As we pull into the parking lot atPersepolis, we get a filmy view of the restaurant through the warped plastic that covers the windows into the dining room. A giant chalkboard overlooks the parking lot, singing the praises of the grilled meats and stews. Walking into the market, it smells fantastic. Like spices and nuts. It's the ideal introduction to a Middle Eastern restaurant.
We are greeted with a smile at a counter, and led through it into a sunroom. A big brick charcoal grill dominates a corner. Hulking wooden benches covered with rugs and pillows run the length of the outer walls, while dark outdoor tables and chairs make up the rest of the seating area. Lanterns and planters hang from the ceiling, along with a few televisions that alternate between Middle Eastern shows and local news. It smells like charcoal, pleasantly smoky in a summery sort of way.
Our server drops off menus and asks us if we'd like drinks. We order water. When she returns, we're given bottles. It turns out they only offer bottled water. Lesson learned. She comes back a few minutes later to ask us if we have any questions or need clarification on any of the dishes, and lets us know one of the stews is unavailable.
We choose the mixed platter for two ($12.99) as an appetizer between three of us, and settle on the chicken kebab ($11.99) served with pita, a combo kebab ($10.99)---which features a chicken and a ground beef and lamb skewer---with rice, and gheymeh ($9.99), a stew, as our entrees.
The stew and combo kebab are served with appetizer salads of lettuce, cucumber and tomato. The simple citrus dressing is really, really tart. It's so acidic that we have a hard time eating much.
The mixed plate features hummus, stuffed grape leaves and cabbage rolls, along with a big basket of warmed pita. The hummus is less garlicky than I like, but it's thick and has a silky, lovely texture. Diced tomatoes are sprinkled down the run of the plate, pops of fresh flavour. The grape leaves and cabbage are both stuffed with the same mellow, herby rice mixture. It is all delicious.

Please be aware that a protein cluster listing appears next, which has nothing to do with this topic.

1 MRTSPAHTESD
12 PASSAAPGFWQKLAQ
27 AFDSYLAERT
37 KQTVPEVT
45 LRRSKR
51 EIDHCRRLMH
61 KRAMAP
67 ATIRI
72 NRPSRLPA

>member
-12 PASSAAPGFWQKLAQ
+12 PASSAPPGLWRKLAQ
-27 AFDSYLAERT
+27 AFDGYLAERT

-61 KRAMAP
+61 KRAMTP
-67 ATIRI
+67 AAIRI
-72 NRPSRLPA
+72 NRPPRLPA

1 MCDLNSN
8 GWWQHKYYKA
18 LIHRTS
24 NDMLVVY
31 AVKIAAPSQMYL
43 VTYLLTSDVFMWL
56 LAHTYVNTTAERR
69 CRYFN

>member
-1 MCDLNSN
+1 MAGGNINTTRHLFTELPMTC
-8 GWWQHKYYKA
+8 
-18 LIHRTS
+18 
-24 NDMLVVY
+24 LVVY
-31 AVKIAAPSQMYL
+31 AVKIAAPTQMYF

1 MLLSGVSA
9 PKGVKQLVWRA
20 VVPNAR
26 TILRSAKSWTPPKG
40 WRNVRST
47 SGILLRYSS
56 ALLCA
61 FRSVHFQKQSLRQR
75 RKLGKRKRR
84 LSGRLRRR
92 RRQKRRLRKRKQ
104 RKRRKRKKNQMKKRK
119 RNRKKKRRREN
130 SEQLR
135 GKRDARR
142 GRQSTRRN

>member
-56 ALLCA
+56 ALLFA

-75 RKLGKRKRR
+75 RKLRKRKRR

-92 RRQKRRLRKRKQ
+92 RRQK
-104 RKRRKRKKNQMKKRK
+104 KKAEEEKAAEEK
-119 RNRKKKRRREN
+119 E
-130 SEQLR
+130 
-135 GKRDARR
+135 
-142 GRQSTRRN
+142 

A group at a table on the other side of the restaurant catches our eye. They have pulled two bottles of wine out of thin air. Apparently there is free corkage with a food purchase. We sip what more than ever feels like very overpriced water.
The gheymeh is nice and tomato-y, though a little flat in flavour. The split peas offer a nice texture, but there is less heft to it than I expect---a heavier hand with the split peas, onion and chicken would be nice. Still, with the huge pile of basmati rice, there is too much to finish in one sitting.
The chicken kebab is outstanding, tender and juicy with a fragrant and very flavourful marinade. The plating of the kebab with pita includes a small salad, which is nice and fresh. A side of grilled tomatoes is the highlight of the meal. They are sweet and charred, just delightful.
The chicken on the combo platter is also nicely cooked, and the lamb and beef kabbab is moist and tasty, wonderfully seasoned, with a depth of flavour added by the charcoal grill. It is served with another generous pile of basmati rice---too much to finish.
We're too full for dessert, and wander through the baskets of nuts and spices to the cash, eyeing the pastries, dates and figs as we ready ourselves to leave. I'm keen to come back and try one of the lovely looking desserts, and imagine I'll do so when the weather warms up. In the summer, especially, I imagine the charred smell of the brick oven, sunny breezes and free corkage adding up to a great night.